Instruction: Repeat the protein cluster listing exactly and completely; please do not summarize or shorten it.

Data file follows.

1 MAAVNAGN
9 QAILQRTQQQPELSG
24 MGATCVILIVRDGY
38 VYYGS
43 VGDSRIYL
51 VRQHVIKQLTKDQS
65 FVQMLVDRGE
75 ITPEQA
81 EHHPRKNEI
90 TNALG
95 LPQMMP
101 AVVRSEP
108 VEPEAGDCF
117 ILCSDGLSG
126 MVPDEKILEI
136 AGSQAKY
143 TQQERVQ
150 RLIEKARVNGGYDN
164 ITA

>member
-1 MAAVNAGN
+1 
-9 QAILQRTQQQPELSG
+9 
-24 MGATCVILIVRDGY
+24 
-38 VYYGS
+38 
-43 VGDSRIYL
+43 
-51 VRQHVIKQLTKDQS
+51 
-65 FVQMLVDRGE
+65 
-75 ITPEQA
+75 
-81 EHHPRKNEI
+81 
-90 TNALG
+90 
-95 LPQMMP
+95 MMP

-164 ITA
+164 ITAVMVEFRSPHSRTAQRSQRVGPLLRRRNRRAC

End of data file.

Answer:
1 MAAVNAGN
9 QAILQRTQQQPELSG
24 MGATCVILIVRDGY
38 VYYGS
43 VGDSRIYL
51 VRQHVIKQLTKDQS
65 FVQMLVDRGE
75 ITPEQA
81 EHHPRKNEI
90 TNALG
95 LPQMMP
101 AVVRSEP
108 VEPEAGDCF
117 ILCSDGLSG
126 MVPDEKILEI
136 AGSQAKY
143 TQQERVQ
150 RLIEKARVNGGYDN
164 ITA

>member
-1 MAAVNAGN
+1 
-9 QAILQRTQQQPELSG
+9 
-24 MGATCVILIVRDGY
+24 
-38 VYYGS
+38 
-43 VGDSRIYL
+43 
-51 VRQHVIKQLTKDQS
+51 
-65 FVQMLVDRGE
+65 
-75 ITPEQA
+75 
-81 EHHPRKNEI
+81 
-90 TNALG
+90 
-95 LPQMMP
+95 MMP

-164 ITA
+164 ITAVMVEFRSPHSRTAQRSQRVGPLLRRRNRRAC